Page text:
Finally, fusing the GPU to the CPU at the ISA level would mean that the developer can either use the full CPUish performance, or the full GPUish performance, but never both. Consider that graphics is quite separate from game logic, hence little synchronization is required. It seems unlikely that the extra cores you could gain from merging would offset the contention. Case in point: tablet/smartphone SOCs have a large assortment of special function hardware - for something like the Apple A6, the CPU, including cache hierarchy, is only around 20% of the die. The GPU is slightly larger, maybe 25%. The rest is filled with various special function hardware. Clearly the designers thought an assortment of special purpose hardware outperformed general purpose hardware, even when only a fraction of it is used at any given time.

    A final note is that serial performance seems to have hit a wall. For instance, early benchmarks of Haswell have a whopping 10% performance increase (but in some cases actually slower!) for serial workloads. It's also unlikely that extensions such as wide SIMD can be used much for true serial performance, since you just don't have enough ILP to utilize it. Sure, maybe you can work on multiple iterations, but that would be a good sign that the problem is highly parallel after all. The future is either stagnant or else increasingly parallel. Developers will just have to learn to deal with it.
     
    #131 keldor314, Mar 21, 2013
    Last edited by a moderator: Mar 21, 2013
  12. Gipsel

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    Actually, GDDR5 has the same latency as DDR3 in absolute terms, the DRAM cells are the same after all.
    And future wider memory interfaces (wideIO2-RAM/HBM) won't change that. If you use a prefetch of 8 and then transmit the data over a narrow interface running at 8 times the speed or use 8 times the width at the speed of the DRAM won't influence the latency much. ;)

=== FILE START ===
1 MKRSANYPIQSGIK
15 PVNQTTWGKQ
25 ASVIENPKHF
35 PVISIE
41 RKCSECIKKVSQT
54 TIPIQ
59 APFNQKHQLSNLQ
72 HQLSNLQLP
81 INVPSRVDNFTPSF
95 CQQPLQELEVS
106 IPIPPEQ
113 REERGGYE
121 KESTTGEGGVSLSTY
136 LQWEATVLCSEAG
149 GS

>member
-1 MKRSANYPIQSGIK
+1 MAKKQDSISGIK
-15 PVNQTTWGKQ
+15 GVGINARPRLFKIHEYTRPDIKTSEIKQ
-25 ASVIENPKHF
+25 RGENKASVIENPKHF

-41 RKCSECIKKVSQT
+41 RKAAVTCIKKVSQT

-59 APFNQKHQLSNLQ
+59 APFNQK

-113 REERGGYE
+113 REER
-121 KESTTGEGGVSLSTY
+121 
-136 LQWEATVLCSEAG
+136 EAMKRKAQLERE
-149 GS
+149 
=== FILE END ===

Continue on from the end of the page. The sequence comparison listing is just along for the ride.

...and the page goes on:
13. liolio

    liolio Aquoiboniste
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    Well I've to agree with that, Intel (as they were the only to give it a try) has been pretty late to the party.
    Larrabee has eaten a lot of development time, Intel may have learned a lot but as far as market penetration is concerned... :lol:

    Anyway now it is all said and done, I think that Intel had no proper business plan for the product, they needed imo a console deal. Assuming the part was competitive (which it could have been according to people that have played with it it wasn't bad) it would have mean for MSFT to loosen the API grip on the market, for Sony after the Cell I'm not sure they were willing to try something exotic.
    So I fact the product had no market so to speak outside of the PC world where the hardware could not be competitive (Emulating the fixed graphic pipeline with a software rendering doesn't sound like win to me and it comes at a cost).
    Not that I believe that the product was perfect either. It was sort of the CPU but mostly without any of the strong points of a CPU => really sucky single thread performances per cycle and really low clock speed => sucky.
    As I do get the people saying that the ISA for the core is irrelevant, I'm not sure X86 was the best choice for such an architecture, ie an IO CPU. X86 doesn't provide much registers, something like ARM V8 could allow not too sucky performance as far as serial execution is concerned.

    Still I'm willing to see the follow up they give to the Xeon phi and how all their previous experiment (polaris, Scc) come together. Though I don't think that they are to dish their GPU line for quiet a few years as outside of technical merit the market is still bound to API and the matching quiet specialized hardware.
     
  14. nAo

    nAo Nutella Nutellae
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    I keep thinking we all live in separate and non communicating universes. In the universe where I live power is the N.1 concern, from phones to peta or exascale machines. Fixed function HW won't be replaced by programmable HW in any significant way any time soon. One day the (in)famous wheel of reincarnation will spin again but that day doesn't seem to be exactly around the corner.
     
  15. liolio

    liolio Aquoiboniste
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    It is indeed completely optimized for throughput, but I don't see how that make it a GPU.
    It is still plenty of autonomous CPU cores though with wide SIMD units.
    I mean if I use the same criteria early CPU were not CPU back when CPU had no L2, execution was IO, etc.
    For me the difference is that a CPU (or could be a proper VPU) is autonomous, to some extend I'm wary to call GPU "many-cores", the GPU is still quiet a monolithic entity as I understand it.